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Showing 1,359 results

The Founders of the Center stand together

Alexandra Rogan, Allison Stevens | September 28, 2022

The Center’s “Battery Pack”: Toasting our Member Scholars on Our 20th Anniversary

This month, three Member Scholars – Dave Owen, Rob Fischman, and Rob Glicksman – take center stage in the latest edition of Land Use and Environment Law Review (LUELR), an anthology of last year’s best writing on environmental law. In August, Member Scholar Rebecca Bratspies, earned the 2022 International Human Rights Award from the Centre for International Sustainable Development Law, and […]

Collage of images and the Center's logo

Allison Stevens | September 13, 2022

A New Look for a New Era

The founding of the United States was far from perfect, reflecting the deep flaws and exploitative practices of the founders themselves. But there was one thing they got right: They created a government charged, in part, with protecting the general welfare. That includes you, me, the American people writ large, and our environment. We at […]

Katlyn Schmitt | September 12, 2022

EPA’s Chemical Disaster Rule: Small Steps Forward When Environmental Justice Demands Giant Leaps

At the end of August, the U.S. Environmental Protection Agency (EPA) proposed a draft rule to better protect people who live near industrial facilities with hazardous chemicals on site. The rule would strengthen EPA’s Risk Management Program (RMP), which regulates more than 12,000 facilities in the United States that store, use, and distribute significant amounts of dangerous chemicals.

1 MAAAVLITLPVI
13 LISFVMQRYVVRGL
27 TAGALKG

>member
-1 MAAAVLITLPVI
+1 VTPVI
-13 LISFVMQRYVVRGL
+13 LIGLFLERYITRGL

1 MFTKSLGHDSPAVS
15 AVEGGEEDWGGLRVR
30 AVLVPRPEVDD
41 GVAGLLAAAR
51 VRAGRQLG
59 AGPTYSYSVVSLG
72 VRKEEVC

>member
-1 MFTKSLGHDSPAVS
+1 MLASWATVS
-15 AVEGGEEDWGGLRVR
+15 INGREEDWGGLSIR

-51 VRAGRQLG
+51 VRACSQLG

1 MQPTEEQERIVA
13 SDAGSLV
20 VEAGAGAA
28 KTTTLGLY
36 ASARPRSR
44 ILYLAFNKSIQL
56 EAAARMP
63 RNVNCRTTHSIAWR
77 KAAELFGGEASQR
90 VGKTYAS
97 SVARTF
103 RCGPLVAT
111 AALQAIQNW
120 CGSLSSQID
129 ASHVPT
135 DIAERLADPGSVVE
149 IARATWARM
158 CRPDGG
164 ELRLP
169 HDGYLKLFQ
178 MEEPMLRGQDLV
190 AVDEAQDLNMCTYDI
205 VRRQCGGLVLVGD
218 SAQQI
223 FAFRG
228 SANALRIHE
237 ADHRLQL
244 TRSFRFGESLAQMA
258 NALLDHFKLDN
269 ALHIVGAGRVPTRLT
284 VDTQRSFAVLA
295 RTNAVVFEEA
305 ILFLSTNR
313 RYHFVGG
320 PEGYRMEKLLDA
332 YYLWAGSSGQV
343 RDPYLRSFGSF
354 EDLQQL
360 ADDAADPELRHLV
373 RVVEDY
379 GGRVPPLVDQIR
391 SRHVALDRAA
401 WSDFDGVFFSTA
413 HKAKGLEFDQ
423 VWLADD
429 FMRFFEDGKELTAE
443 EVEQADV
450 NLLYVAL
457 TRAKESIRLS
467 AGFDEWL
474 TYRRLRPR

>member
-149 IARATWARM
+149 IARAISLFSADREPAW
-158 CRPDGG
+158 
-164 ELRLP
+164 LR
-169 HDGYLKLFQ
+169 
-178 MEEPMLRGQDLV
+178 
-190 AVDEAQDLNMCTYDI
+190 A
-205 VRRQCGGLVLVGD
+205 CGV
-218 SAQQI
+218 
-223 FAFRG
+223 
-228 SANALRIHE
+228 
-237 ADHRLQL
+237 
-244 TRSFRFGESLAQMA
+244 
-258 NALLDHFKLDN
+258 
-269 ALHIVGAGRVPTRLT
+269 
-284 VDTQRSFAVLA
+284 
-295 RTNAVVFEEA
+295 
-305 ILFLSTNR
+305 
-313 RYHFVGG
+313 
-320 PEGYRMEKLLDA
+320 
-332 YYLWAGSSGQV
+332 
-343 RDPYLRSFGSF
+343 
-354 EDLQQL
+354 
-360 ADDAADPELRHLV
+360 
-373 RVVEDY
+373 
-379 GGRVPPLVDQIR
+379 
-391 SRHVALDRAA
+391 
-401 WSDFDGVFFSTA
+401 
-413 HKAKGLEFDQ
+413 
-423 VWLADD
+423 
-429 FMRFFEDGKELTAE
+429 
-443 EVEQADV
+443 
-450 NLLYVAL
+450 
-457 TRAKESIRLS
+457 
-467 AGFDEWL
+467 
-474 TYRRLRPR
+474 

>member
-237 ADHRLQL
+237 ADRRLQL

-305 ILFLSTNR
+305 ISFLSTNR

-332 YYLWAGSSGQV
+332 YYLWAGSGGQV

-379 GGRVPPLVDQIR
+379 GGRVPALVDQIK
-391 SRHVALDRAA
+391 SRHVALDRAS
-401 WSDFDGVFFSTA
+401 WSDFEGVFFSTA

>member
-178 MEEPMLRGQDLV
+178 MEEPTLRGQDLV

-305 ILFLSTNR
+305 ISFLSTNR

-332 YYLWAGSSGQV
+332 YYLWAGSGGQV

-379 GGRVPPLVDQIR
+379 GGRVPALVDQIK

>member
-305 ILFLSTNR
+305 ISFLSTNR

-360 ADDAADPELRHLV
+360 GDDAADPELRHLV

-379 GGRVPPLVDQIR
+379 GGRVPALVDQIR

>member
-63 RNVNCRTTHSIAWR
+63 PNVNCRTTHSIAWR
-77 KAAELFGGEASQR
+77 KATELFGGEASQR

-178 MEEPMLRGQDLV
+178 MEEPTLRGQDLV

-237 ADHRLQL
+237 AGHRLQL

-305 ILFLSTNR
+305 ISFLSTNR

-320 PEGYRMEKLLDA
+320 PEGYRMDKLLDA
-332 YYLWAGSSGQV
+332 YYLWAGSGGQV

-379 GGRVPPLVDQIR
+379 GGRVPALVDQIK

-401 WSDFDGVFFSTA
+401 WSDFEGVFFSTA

Daniel Farber | September 9, 2022

Climate Policy: What’s Happening at the State Level?

States have played a critical role in U.S. climate policy. The federal government is now supporting that role with federal funding for states. In the meantime, a number of states have moved a step further in plans to phase out gas and diesel vehicles. Two key states have ramped up their plans for carbon neutrality, while offshore wind made a big step forward in the Midwest.

laptop hands typing

Sophie Loeb | September 8, 2022

Duke Energy Carbon Plan Public Comments: Your Voice Matters

The Center for Progressive Reform recently launched the Campaign for Energy Justice to ensure that North Carolina’s transition to a clean energy economy serves all North Carolinians regardless of wealth or background. The campaign puts equity at the center of the state’s transition to clean sources of energy like wind and solar power. Unfortunately, a plan submitted to the North Carolina Utility Commission (NCUC) by Duke Energy to reduce carbon emissions fails to take equity into account.

Sophie Loeb | September 8, 2022

Memo Summarizes Faults in Duke Energy’s Decarbonization Plan in North Carolina

In the spring of 2022, Duke Energy submitted a Carbon Plan to help North Carolina achieve goals laid out in recently enacted laws to curb climate change. The plan ostensibly aims to achieve the state's climate goals to curb carbon emissions. Under this plan, however, low-wealth North Carolinians, who are disproportionately people of color, risk losing access to reliable, affordable electricity.

air pollution

Clare Henry | September 7, 2022

Advocates Call on California to Strengthen Plan to Achieve Carbon Neutrality

From family farmers to biofuel investors, over 900 people and advocacy groups submitted comments on California’s draft plan for achieving carbon neutrality by 2045. In their comments, environmental advocates and justice groups expressed three major concerns with the state’s draft “scoping” plan. First, the plan fails to recognize the urgency of transitioning to a clean energy economy. Second, it relies too heavily on unproven technology. And third, it fails to specify concrete implementation measures.

A construction worker wipes sweat from his forehead

Grace DuBois | August 31, 2022

Center Considers Worker Safety Amid Climate Change Ahead of Labor Day

Climate change poses a serious threat to occupational health and safety. Workers — especially low-income workers and those who work outdoors — are particularly vulnerable to rising temperatures and increasingly frequent extreme weather and other climate-related disasters.

Daniel Farber | August 19, 2022

Making Fossil Fuels Pay for Their Damage

Production and combustion of fossil fuels impose enormous costs on society, which the industry doesn't pay for. I want to talk about some options for using the tax system to change that.